I remember. She was dancing amongst the waves that day. Twirling and spinning and spraying water everywhere. Everytime she lost control of her body, she took multiple steps deeper into the ocean. Soon enough it swept her off her feet, and she screamed. I remember the scream. It was high-pitched and pleading. Begging for one more chance at life.
She clears her raspy throat, and I glance at her. Now she looks even more weary than before.
“Would you do it again?” Her eyes scan me. I pretend to not understand what she’s talking about. “Would you save me again?”
It’s another one of those things I don’t know. I shrug, and she reads me like her favorite newspaper. Like I hold all the bad news and opposite opinions.
Waves crash onto the shore. It startles me. I haven’t been to the ocean in so long. I know she has been recently because she doesn’t even seem to notice it. Ignoring it like it’s just an annoying backdrop.
“Would you save me if I were in the same position?” I deflect her question, and I think she knows.
Her eyes narrow but she smiles brilliantly. “Of course,” she says without hesitation, “you’re family.”
Family. The word stings. I’m wondering how she can even bear to say it. She isn’t family. Not anymore. I want to shout at her. Use the rest of my dying energy to tell her she isn’t and never will be a part of my family. Maybe once upon a time she was my sister, but now she isn’t.
My head fills with lies.
I keep reminding myself it’s not a fairytale. I imagine one of those many far away worlds, hidden beneath the real stars and then the stars that the deceased have left behind. Out of pure curiosity, I search for my sister’s star.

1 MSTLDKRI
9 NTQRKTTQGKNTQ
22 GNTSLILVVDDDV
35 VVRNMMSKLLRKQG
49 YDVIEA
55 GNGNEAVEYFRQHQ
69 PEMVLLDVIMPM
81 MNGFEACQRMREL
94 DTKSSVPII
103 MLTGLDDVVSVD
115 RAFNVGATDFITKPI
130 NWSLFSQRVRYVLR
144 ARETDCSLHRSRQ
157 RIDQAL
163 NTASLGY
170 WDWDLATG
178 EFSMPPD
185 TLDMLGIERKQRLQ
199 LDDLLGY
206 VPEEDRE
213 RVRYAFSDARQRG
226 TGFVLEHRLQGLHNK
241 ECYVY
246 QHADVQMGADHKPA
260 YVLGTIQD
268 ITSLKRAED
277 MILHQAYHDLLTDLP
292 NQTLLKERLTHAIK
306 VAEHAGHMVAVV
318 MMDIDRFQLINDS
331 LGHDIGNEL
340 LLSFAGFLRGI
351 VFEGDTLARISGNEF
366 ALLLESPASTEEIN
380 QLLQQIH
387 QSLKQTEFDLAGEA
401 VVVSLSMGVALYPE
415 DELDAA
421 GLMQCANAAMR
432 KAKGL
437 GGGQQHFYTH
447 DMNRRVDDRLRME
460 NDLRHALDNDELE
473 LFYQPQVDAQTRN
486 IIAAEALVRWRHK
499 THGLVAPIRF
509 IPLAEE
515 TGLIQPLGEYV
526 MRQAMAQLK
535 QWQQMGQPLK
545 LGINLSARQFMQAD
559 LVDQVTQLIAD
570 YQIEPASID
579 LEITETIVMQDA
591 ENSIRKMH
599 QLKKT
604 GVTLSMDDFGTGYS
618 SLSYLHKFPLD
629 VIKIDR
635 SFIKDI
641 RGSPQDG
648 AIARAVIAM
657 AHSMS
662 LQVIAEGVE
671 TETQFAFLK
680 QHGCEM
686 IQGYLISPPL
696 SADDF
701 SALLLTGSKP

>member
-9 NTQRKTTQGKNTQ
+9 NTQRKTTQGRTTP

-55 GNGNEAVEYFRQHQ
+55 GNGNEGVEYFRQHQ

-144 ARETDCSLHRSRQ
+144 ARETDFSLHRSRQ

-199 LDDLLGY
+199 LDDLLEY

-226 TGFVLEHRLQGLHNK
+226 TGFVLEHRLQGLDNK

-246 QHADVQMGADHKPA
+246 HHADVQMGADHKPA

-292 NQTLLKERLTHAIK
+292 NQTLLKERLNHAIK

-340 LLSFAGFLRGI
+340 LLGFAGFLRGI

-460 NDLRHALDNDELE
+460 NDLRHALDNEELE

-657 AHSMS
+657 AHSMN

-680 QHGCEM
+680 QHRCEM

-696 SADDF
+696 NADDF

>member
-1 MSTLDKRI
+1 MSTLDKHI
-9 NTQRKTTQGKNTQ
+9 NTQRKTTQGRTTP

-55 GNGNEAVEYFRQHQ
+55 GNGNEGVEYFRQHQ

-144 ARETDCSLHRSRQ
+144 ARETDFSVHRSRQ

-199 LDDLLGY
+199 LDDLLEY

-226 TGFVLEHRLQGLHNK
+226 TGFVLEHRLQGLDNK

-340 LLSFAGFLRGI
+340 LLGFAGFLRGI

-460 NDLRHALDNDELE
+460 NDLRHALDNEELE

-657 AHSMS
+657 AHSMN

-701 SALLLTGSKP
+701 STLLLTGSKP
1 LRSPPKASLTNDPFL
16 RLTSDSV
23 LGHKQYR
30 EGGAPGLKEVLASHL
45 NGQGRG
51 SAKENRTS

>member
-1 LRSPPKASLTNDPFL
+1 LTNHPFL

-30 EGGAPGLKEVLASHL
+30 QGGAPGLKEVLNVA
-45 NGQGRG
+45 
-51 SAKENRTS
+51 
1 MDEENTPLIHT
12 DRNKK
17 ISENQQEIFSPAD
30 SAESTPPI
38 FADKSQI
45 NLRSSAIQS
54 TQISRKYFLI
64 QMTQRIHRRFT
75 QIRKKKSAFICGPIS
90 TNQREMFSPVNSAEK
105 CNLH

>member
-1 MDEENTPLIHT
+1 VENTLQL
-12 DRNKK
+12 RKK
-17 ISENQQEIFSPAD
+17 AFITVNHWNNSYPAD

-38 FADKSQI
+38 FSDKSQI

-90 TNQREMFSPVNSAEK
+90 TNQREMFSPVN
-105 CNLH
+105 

It isn’t there. Only the good-hearted ones get a star.
But still, I implore, “Where is your star?”
She freezes. Time freezes. My heart freezes.
Suddenly she falls to her knees, crying out. She reaches for my hand, but I pull away quickly. Betrayal unfolds onto her face. We both know it’s the truth.
“Only the good-hearted ones get a star. You said it yourself,” she mutters, lying down.
The sand suddenly feels scratchy on the bottom of my feet. My face scrunches with pain. I want to take her hand and pull her up—I really do—but something prevents me.
Quick sand. It’s dragging her down. I have to save her.
My fist collides with something hard. Something invisible. There’s a wall between us. It’s like a window. A window that I can look into and see her die. My sister.
I can’t take it anymore. Pain shoots up my arms as I run into the wall. It’s glass. It breaks. The sharp pieces dig into my skin. Red runs from my cuts. I lay down beside her, my blood dripping onto her clothes. It stains.
I take her hand. It is limp and cold. She is dying.
Her eyes close, and I sweep her small head and carmel brown locks onto my lap. She doesn’t stir.
“My sister,” I breathe, “I love you.”
The wind demands I close my eyes. I do. My stomach flips and I know I’m spinning.
I feel my lap. My sister is still there. I wonder if she’ll be able to come back into my world.
A whisper clears my head. It is sweet and familiar. Not my sister’s. It tells me to open my eyes. I don’t want to. But I do. Focusing my eyes, I know what I’m looking at.
It’s my bedroom. I’m in bed, sitting up. The blankets rest at my waist. Sweat is dripping down my forehead. My hands are in fists.
My sister is gone. There is no trace of evidence that I was even with her.
I can feel tears welling in my eyes.
The whisper speaks again. I look over at my window. That’s where it’s coming from. My heart sinks as I realize who’s voice it is.
It is the shades over my window. They are swaying. The breeze is controlling them, making the soft voice. Not an actual person.
I know if I retell the story of what happened tonight, people won’t believe me. Just like they didn’t believe my sister.
I hope she’ll come back. Maybe next time not as a hallucination. Maybe next time she’ll be herself.